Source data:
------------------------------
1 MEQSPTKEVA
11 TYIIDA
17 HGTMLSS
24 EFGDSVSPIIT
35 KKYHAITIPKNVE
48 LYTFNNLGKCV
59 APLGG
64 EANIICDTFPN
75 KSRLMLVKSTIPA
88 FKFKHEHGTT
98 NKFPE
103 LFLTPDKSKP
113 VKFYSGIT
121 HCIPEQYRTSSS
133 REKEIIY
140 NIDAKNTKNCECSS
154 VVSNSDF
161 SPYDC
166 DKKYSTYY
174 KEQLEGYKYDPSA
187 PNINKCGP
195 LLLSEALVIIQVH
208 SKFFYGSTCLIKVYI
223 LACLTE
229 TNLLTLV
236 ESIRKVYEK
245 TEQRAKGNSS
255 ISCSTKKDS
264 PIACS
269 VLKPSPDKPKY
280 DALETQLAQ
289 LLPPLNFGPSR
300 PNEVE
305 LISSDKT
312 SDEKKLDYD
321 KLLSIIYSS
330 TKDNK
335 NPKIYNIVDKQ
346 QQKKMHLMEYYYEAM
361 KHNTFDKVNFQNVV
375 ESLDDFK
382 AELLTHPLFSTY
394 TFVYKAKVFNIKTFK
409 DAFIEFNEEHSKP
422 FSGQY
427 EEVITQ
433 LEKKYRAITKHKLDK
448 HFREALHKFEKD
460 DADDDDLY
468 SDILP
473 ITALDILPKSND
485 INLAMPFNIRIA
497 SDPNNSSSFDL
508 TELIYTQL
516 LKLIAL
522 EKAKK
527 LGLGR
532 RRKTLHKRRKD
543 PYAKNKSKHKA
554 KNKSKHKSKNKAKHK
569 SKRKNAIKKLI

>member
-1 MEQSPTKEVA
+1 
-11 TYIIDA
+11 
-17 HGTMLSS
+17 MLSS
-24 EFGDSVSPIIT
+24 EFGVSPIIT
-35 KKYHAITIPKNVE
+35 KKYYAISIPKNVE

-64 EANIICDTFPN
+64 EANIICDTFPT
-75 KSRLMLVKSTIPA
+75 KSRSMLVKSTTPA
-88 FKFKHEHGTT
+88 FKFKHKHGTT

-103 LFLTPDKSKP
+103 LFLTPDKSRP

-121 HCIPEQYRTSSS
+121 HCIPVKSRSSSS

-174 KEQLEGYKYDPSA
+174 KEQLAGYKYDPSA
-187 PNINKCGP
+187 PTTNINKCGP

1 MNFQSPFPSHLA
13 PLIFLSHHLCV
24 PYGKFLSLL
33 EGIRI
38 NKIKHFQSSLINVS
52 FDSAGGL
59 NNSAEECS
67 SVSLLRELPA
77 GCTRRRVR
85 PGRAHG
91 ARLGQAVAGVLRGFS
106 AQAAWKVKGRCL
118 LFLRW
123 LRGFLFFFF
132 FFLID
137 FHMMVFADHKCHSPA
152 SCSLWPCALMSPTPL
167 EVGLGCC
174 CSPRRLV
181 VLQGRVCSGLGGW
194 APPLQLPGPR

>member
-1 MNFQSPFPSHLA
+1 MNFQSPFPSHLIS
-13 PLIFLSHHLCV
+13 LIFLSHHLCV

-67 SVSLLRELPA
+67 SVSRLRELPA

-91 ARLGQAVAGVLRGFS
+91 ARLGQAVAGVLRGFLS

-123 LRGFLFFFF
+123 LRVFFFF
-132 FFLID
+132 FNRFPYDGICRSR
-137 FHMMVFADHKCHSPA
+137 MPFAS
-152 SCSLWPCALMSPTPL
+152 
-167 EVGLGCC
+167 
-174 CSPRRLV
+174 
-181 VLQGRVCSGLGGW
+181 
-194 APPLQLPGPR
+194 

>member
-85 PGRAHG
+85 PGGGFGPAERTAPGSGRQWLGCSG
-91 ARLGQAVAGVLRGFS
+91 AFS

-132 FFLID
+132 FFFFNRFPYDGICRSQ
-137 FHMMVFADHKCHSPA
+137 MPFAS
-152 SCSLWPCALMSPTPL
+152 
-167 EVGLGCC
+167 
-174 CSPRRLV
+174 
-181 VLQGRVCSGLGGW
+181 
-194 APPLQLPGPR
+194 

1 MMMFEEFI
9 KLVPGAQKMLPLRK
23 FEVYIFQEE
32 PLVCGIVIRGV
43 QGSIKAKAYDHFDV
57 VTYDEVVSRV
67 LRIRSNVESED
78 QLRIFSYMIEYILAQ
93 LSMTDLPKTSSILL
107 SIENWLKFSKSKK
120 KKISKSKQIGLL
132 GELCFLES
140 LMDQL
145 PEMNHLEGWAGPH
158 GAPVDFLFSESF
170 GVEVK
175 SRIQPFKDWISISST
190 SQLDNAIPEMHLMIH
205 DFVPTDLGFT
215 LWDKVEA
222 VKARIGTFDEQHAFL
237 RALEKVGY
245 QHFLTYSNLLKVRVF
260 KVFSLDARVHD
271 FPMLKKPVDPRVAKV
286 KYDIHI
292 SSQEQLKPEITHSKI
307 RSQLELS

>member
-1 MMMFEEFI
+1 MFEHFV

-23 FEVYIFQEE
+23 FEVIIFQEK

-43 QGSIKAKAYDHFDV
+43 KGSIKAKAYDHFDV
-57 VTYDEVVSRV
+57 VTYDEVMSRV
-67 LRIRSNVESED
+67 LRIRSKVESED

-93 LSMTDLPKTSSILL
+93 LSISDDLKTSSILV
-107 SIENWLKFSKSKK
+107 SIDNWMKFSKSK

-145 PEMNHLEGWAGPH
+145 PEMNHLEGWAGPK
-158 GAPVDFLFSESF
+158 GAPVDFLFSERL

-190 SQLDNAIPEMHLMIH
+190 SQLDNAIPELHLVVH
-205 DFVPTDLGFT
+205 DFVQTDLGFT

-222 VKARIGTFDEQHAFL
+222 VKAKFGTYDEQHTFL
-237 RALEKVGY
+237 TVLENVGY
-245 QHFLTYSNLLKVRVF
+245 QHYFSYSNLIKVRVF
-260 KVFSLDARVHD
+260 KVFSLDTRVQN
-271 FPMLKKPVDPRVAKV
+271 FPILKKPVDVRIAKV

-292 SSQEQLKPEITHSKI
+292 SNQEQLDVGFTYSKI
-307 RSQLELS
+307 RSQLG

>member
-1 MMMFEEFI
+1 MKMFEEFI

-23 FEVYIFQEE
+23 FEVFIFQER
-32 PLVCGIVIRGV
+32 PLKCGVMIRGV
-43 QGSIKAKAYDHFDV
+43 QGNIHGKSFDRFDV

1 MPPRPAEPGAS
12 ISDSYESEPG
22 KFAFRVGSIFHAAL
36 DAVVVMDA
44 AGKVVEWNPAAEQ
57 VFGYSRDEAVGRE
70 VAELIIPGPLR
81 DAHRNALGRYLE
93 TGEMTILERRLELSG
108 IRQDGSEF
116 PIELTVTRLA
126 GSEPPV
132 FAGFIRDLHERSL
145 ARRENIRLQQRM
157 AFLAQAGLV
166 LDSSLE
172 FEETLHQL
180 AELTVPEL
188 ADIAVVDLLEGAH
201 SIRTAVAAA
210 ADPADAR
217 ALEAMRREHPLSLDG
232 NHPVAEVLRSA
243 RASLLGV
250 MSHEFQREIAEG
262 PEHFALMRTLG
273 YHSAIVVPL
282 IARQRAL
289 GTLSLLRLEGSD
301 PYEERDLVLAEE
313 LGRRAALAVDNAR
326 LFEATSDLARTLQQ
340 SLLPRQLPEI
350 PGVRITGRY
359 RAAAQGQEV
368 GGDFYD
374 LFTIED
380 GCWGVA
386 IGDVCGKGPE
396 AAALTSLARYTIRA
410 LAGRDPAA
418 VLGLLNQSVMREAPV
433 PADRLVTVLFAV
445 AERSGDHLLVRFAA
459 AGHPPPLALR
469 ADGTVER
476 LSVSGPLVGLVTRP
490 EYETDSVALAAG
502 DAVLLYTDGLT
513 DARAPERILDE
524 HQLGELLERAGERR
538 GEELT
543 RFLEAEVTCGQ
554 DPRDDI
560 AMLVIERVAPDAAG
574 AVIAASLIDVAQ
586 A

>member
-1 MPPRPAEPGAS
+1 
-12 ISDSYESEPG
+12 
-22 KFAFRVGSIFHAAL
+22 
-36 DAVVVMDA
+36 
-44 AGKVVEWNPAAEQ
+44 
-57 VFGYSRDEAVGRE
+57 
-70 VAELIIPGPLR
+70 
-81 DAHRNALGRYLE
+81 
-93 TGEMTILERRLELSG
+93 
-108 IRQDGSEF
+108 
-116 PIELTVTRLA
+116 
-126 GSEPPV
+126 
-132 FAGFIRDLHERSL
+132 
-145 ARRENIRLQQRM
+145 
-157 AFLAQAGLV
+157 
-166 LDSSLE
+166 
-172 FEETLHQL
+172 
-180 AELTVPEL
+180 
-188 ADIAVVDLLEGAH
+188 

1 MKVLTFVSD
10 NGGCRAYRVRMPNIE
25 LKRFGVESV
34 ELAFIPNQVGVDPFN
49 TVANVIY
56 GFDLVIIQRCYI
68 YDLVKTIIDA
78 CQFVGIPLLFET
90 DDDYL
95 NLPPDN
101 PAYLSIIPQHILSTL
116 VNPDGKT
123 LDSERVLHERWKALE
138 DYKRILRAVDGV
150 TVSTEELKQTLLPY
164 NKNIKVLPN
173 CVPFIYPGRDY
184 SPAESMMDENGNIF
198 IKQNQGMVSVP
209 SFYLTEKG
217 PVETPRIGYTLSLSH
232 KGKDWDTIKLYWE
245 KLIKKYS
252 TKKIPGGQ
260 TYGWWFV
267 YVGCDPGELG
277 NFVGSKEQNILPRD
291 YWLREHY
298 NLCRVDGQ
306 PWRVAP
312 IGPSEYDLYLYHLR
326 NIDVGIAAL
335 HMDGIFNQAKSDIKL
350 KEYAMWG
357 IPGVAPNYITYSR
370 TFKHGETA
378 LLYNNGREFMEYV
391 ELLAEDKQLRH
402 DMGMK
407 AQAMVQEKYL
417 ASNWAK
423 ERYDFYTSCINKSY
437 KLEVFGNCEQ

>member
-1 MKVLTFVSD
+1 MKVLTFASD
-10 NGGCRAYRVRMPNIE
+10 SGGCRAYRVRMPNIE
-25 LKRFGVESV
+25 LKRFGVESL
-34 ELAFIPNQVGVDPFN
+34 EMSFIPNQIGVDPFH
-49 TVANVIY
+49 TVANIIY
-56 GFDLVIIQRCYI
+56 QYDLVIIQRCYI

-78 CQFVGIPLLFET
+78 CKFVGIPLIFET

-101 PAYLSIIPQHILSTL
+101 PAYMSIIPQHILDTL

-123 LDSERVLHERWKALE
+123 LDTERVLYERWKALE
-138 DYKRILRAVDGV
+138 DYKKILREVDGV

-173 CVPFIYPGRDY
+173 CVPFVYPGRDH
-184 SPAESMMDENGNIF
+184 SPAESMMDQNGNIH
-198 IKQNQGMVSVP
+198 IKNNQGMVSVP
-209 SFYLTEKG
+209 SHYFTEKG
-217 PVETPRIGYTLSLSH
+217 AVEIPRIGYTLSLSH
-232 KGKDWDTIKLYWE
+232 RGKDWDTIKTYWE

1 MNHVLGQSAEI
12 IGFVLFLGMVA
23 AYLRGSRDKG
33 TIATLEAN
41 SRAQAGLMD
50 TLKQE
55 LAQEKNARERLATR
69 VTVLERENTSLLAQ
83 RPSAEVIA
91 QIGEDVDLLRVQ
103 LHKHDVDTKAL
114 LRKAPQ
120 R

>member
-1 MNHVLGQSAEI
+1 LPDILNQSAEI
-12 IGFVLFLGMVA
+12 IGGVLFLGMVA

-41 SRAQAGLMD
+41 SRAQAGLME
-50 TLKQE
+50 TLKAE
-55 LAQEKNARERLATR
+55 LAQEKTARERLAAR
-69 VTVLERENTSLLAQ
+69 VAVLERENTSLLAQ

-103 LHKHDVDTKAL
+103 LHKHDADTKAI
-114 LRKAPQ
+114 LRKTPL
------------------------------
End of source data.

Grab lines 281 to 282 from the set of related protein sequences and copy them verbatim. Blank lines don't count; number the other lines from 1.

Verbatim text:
574 AVIAASLIDVAQ
586 A